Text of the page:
I haven’t read Andy Weir’s novel The Martian, but I loved the movie. (I saw it in 3-D, which I highly recommend.) I knew the general story of how the work had come into being: how Weir did massive amounts of research, published it serially online, then crowdsourced some of the science concepts to make the science part of science fiction incredibly accurate.

Here writer Sara Vilkomerson explains how the main character, botanist Mark Watney, came into existence:

He’s a lovable character who’s part Han Solo, part MacGyver…and one big part Andy Weir. “My theory is that every protagonist is someone the author wants to be or who the author wants to screw,” says Weir, 42. “Just so we’re clear, Mark Watney is who I want to be. He has all the qualities I like about myself magnified without any of the qualities I dislike.”

This article appeared in Entertainment Weekly in November 2014, just as production on the film version of The Martian was commencing.

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On Novels and Novelists

The ghostwriter, the secret plot and a ‘grave-robbing’ Stieg Larsson sequel

You may remember that Swedish author Stieg Larsson dropped dead shortly after delivering the manuscript of the third novel in what has come to be called his Millennium trilogy. His long-time live-in companion, Eva Gabrielsson, said that his laptop contained a nearly completed manuscript of a fourth book in the series. She and Larsson’s family fought in the courts over possession of the laptop and its contents, but because Gabrielsson and Larsson were never married, his family got the prize.

Now comes word that the official launch of the fourth book, The Girl in the Spider’s Web, will take place on August 27. (The Swedish title of the novel translates as That Which Doesn’t Kill Us.) The book has been written by Swedish author David Lagercrantz. Gabrielsson isn’t happy about the takeover of Larsson’s work:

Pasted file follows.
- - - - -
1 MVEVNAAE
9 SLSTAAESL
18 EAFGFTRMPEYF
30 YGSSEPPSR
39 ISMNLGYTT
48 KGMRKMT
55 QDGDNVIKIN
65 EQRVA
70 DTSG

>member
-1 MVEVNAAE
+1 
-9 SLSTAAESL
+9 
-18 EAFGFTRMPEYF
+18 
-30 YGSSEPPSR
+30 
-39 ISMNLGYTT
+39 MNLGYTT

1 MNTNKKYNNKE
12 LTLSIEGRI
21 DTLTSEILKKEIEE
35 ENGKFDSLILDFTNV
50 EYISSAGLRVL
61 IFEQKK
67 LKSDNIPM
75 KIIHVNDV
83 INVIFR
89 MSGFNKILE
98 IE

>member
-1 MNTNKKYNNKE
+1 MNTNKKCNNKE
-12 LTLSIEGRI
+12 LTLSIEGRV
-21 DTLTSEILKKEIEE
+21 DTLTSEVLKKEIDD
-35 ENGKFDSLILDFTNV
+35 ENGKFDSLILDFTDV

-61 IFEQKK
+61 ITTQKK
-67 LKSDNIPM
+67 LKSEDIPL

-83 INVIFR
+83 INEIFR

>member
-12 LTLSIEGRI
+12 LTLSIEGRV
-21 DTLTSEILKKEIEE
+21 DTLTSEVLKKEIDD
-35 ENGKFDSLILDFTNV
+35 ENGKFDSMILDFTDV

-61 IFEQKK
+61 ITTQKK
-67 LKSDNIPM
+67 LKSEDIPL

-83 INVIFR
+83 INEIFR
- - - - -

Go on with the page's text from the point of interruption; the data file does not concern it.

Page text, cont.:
“This is just business, because you know the publisher has been in financial crisis for a couple of years,” she says. “It’s all a question of money.”

Swedish publisher Norstedts is going to great lengths to keep the contents of the book a secret. Lagercrantz and the many translators all worked on laptop computers not connected to the internet, and the publisher is not issuing any advance copies. Critics and ordinary readers alike will have to wait until the official release date to find our what’s new in the life of Lisbeth Salander.

Every Grateful Dead Song Annotated in Hypertext: Web Project Reveals the Deep Literary Foundations of the Dead’s Lyrics

The online annotated Grateful Dead also includes “Thematic Essays,” a bibliography and “bibliography of songbooks,” films and videos, and discographies for the band and each core member. There may be no more exhaustive a reference for the band’s output contained all in one place, though readers of this post may know of comparable guides in the vast sea of Grateful Dead commentary and compendiums online, in print, and on tape… . the proliferating, serious study of their songcraft and lyrical genius shows us that they will, indeed, survive.